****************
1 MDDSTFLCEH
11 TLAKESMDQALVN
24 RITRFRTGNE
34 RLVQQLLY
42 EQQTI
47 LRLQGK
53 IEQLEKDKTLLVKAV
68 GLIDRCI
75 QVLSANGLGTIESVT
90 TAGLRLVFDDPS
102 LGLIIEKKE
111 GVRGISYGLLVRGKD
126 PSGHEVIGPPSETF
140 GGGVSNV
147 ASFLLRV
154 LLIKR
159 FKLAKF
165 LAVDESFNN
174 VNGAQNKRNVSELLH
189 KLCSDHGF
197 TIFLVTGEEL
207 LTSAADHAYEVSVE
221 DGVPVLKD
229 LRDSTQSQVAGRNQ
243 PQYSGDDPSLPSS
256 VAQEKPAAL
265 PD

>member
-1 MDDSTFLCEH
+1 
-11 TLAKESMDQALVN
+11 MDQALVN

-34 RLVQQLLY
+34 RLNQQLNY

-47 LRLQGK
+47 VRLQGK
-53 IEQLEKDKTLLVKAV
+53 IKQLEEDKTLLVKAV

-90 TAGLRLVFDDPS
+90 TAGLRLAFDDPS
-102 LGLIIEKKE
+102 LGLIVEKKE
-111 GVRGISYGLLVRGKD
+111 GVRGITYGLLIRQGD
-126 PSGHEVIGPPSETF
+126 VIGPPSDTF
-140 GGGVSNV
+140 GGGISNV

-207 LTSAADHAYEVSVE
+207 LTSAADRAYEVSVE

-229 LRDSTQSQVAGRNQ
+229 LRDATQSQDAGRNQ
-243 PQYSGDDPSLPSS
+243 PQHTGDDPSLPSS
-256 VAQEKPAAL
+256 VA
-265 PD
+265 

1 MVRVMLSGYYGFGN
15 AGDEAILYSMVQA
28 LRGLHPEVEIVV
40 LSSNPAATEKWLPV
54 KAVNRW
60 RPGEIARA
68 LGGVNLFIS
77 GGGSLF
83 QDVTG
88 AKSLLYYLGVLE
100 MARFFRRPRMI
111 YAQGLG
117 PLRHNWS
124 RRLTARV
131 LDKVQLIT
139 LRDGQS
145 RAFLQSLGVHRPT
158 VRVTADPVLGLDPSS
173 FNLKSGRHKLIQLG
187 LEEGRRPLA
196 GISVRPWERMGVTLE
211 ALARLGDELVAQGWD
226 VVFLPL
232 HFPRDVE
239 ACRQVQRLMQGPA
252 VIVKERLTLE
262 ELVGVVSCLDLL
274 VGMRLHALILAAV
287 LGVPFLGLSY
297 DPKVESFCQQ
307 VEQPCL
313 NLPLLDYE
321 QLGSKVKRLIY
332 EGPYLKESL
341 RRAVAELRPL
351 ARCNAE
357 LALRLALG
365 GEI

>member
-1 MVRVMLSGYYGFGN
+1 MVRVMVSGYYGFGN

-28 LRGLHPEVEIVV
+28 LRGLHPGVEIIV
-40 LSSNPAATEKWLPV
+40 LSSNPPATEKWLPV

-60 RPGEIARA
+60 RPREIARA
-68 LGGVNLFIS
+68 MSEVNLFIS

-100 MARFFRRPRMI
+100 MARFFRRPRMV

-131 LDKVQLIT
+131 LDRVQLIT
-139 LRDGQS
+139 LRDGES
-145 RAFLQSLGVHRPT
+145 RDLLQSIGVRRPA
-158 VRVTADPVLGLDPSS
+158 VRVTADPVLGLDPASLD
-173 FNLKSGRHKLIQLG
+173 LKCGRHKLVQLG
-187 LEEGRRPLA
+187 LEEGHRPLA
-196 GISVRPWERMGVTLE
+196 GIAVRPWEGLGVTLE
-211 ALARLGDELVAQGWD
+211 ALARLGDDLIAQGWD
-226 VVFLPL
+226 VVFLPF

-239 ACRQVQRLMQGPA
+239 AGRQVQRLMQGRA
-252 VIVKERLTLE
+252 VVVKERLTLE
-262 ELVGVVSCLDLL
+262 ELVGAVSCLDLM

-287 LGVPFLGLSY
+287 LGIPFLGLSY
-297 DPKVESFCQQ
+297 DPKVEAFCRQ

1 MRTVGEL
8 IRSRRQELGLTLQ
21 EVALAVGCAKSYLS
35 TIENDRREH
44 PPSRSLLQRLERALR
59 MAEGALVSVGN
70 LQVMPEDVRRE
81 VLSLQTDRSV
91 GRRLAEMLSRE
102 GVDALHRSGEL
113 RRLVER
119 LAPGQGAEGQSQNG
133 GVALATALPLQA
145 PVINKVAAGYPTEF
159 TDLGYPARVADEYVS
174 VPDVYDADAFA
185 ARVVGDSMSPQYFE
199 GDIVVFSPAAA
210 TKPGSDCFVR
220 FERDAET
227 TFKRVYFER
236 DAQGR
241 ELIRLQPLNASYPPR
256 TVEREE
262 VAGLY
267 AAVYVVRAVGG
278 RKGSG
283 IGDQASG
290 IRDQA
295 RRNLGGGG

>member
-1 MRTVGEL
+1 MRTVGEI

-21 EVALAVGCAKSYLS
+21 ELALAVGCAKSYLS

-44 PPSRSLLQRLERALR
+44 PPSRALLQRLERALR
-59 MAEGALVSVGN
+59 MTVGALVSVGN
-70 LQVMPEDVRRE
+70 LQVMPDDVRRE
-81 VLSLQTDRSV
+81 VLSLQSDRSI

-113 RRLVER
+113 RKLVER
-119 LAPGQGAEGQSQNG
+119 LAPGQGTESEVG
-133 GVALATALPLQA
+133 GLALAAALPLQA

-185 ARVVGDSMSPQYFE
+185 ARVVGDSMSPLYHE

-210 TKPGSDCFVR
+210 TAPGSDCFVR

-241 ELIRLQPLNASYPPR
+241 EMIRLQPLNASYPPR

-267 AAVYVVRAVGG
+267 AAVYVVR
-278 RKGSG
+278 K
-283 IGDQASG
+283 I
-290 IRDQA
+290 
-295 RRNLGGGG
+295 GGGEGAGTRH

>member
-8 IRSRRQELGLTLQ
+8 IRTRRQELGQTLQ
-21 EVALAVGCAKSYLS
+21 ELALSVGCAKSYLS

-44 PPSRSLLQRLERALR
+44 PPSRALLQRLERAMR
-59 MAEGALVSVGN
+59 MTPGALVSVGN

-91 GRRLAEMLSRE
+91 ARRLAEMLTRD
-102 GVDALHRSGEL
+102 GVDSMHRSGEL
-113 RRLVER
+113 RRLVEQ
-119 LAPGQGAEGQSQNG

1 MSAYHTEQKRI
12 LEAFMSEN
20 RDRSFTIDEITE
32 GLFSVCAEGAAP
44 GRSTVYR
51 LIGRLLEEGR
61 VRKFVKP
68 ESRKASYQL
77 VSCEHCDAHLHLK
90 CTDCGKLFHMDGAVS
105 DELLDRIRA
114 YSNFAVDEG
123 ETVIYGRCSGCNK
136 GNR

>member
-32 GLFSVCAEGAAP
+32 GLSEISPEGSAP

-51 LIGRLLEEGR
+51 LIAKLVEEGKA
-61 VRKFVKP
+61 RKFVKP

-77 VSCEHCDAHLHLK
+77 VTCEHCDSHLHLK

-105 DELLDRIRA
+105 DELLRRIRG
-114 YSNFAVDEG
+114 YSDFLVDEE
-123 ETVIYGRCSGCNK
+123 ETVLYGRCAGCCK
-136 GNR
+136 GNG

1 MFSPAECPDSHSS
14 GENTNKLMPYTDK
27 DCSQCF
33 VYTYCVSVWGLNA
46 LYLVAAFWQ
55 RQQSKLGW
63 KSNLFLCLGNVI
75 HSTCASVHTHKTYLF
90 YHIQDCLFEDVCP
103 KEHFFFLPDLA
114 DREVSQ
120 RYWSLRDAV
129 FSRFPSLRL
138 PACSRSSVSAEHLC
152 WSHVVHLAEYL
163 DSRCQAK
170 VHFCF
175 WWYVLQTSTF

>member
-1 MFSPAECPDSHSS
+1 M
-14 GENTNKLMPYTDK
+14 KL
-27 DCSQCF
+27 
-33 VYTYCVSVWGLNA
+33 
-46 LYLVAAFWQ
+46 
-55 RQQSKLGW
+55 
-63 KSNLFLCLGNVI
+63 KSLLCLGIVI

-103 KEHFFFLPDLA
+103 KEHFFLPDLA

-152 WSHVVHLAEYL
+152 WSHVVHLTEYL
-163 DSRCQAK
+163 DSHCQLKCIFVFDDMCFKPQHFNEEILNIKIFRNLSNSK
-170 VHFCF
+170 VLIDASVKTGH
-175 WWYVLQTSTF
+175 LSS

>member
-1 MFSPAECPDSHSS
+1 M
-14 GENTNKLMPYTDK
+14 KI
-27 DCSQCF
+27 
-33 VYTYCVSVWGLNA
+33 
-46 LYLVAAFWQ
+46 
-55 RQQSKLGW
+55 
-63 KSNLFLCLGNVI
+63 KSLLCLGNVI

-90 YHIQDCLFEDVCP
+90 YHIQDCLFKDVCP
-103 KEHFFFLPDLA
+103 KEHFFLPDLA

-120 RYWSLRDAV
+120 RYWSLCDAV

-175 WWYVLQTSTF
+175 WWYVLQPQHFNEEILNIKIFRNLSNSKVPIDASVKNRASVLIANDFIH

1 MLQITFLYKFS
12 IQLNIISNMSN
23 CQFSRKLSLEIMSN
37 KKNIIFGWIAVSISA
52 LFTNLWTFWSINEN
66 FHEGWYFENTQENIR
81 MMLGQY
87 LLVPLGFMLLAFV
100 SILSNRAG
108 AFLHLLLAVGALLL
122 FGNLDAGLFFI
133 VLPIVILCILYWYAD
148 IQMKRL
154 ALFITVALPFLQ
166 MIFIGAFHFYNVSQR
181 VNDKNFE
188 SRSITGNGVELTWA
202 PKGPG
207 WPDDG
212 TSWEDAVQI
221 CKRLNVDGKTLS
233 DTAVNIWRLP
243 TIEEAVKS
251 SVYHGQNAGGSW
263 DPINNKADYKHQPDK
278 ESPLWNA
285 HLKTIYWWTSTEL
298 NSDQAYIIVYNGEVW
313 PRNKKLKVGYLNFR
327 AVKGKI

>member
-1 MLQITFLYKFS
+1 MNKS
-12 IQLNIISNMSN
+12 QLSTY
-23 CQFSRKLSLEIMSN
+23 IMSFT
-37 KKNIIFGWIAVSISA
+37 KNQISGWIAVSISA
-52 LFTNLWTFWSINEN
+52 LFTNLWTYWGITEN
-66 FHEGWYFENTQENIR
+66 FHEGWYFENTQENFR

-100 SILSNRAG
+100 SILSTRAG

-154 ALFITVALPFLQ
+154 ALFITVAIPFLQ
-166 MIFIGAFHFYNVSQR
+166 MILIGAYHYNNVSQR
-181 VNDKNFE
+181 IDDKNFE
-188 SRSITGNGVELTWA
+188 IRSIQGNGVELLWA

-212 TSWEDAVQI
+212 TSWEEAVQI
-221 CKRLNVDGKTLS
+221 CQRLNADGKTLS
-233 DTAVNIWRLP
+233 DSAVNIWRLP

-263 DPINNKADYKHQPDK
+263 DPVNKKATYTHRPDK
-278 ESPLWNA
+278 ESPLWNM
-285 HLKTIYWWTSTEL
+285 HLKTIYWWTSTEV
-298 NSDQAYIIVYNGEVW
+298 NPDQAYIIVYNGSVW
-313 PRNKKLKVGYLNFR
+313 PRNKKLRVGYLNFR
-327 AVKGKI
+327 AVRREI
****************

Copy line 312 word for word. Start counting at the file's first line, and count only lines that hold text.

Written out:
-120 RYWSLRDAV